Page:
“Everything immediately surrounding her — boring countryside, inane petty bourgeois, the mediocrity of daily life — seemed to her the exception rather than the rule. She had been caught in it all by some accident: out beyond, there stretched as far as the eye could see the immense territory of rapture and passions.”

“Good Girls Go Bad,” a Cobra Starship song on which Leighton Meester sings, wonderfully as usual, is playing at the kegger. So right then you have the stage set for a Blair/Georgina showdown, which is all about the definition of a Good Girl and the definition of Going Bad, sung by Blair’s actual human person in a triumphant manner while Blair eats shit and continues to eat more shit. It’s fun. This episode is like “Age Of Dissonance” amount of complicated and cool.

I like the idea, this very fantastical idea, that going to college is some kind of revolutionary praxis where the things that matter suddenly don’t matter and the lion can lie down with the lamb and whatever. I like that. It’s a very comfy thing, comfy like how senior year is the last time you ever get to feel moral certainty. And it’s true that the world is a lot bendier here, and those first few weeks of freshman year really account for about two years emotionally, so: At this point in orientation week it’s truer than it will ever be again, for any of them, for the rest of their lives.

“…The storm kept raging, her passion burned itself to ashes, no help was forthcoming, no new sun rose to the horizon. Night closed in completely around her, and she was left alone in a horrible void of piercing cold.”

Clifton also gets how the music on GOSSIP GIRL is used to enhance story, in a way that few other writers about the show seem to grasp. I was inspired, in the making of this particular episode, by a song called “Embers” by Just Jack. I heard it on the radio, while I was prepping the script for production, and it gave me a sense of how I wanted the episode to feel. I called my editor Tim Good and suggested that he listen to it and use it, if he could, as he put the episode together.  Tim then proceeded to get the instrumental tracks and we used the song, as score, throughout the episode in a thematic way. Being the savvy observer that he is, Clifton refers to the song in his recap and makes the connections between Flaubert, Gossip Girl, and Just Jack:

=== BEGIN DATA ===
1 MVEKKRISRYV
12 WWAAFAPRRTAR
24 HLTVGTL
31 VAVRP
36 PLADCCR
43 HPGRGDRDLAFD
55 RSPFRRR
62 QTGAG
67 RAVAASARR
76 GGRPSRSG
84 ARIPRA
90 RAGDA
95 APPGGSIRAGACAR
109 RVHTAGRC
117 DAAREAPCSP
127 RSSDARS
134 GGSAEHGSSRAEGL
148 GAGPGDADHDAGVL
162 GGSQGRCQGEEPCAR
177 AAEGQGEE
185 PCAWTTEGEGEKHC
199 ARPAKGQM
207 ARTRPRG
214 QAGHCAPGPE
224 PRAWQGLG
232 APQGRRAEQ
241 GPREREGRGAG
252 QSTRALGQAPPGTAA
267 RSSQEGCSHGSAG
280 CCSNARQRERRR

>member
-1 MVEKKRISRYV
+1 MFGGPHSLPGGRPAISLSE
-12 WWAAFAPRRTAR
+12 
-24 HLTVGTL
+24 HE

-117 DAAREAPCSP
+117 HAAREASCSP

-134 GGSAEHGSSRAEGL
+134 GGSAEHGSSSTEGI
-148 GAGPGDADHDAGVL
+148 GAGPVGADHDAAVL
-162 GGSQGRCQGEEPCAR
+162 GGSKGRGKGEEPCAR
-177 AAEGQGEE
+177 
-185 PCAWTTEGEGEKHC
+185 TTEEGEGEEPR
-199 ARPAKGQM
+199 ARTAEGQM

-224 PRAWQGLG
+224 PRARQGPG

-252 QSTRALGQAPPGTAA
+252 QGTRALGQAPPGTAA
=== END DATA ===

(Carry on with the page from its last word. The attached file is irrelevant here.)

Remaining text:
Flaubert, sometime between 1855-1901: “Though she had no one to write to, she had bought herself a blotter, a writing case, a pen and envelopes; she would dust off her whatnot, look at herself in the mirror… She wanted to die. And she wanted to live in Paris.”

Gossip Girl, more recently: “Every Fall, confident high school seniors transform into nervous college freshmen. They leave their parents’ homes for the hallowed halls of higher education; and like any new venture, starting college holds the promise of limitless opportunity…”

Dorota holds a tray up for Blair, who’s looking at herself in the mirror: A blotter, a writing case, a pen, envelopes. She takes a headband off the whatnot, and Blair settles it tightly over her hair, where it belongs: “The opportunity to conquer a new territory…”

The facts and the figures, they overwhelm and stifle

Everything that you thought you knew…

That’s Just Jack’s “Embers,” which is not only a great song and well-used thematically throughout the episode, but links us back to graduation, when that Shiny Toy Guns song kept playing the entire time.

And the petty decisions that you think make a difference

So tiny that they blow away like dust

I think Clifton’s writing is seriously good stuff, but it’s also tongue-in-cheek, which might make one overlook its value as real critical commentary. But he has found a fan in me and I would encourage others to regularly read his work.

Here is a link to his blog: